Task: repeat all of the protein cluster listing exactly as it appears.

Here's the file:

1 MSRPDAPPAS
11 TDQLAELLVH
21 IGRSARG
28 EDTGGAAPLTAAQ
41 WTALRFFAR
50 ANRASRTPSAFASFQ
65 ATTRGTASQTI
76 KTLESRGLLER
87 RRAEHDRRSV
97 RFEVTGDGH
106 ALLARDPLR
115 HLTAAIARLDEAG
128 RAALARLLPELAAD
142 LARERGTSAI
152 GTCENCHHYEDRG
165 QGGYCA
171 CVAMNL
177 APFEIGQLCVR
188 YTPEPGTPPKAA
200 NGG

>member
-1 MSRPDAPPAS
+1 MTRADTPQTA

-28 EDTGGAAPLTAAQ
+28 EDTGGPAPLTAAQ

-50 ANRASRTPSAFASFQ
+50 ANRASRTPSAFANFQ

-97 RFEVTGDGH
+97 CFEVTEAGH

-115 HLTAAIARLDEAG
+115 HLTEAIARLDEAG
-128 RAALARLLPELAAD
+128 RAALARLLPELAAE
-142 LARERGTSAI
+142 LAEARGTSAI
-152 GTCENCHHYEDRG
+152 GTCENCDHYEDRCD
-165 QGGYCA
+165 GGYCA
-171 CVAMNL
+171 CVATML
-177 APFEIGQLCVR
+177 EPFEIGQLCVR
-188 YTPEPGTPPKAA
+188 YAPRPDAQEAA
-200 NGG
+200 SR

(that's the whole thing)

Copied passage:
1 MSRPDAPPAS
11 TDQLAELLVH
21 IGRSARG
28 EDTGGAAPLTAAQ
41 WTALRFFAR
50 ANRASRTPSAFASFQ
65 ATTRGTASQTI
76 KTLESRGLLER
87 RRAEHDRRSV
97 RFEVTGDGH
106 ALLARDPLR
115 HLTAAIARLDEAG
128 RAALARLLPELAAD
142 LARERGTSAI
152 GTCENCHHYEDRG
165 QGGYCA
171 CVAMNL
177 APFEIGQLCVR
188 YTPEPGTPPKAA
200 NGG

>member
-1 MSRPDAPPAS
+1 MTRADTPQTA

-28 EDTGGAAPLTAAQ
+28 EDTGGPAPLTAAQ

-50 ANRASRTPSAFASFQ
+50 ANRASRTPSAFANFQ

-97 RFEVTGDGH
+97 CFEVTEAGH

-115 HLTAAIARLDEAG
+115 HLTEAIARLDEAG
-128 RAALARLLPELAAD
+128 RAALARLLPELAAE
-142 LARERGTSAI
+142 LAEARGTSAI
-152 GTCENCHHYEDRG
+152 GTCENCDHYEDRCD
-165 QGGYCA
+165 GGYCA
-171 CVAMNL
+171 CVATML
-177 APFEIGQLCVR
+177 EPFEIGQLCVR
-188 YTPEPGTPPKAA
+188 YAPRPDAQEAA
-200 NGG
+200 SR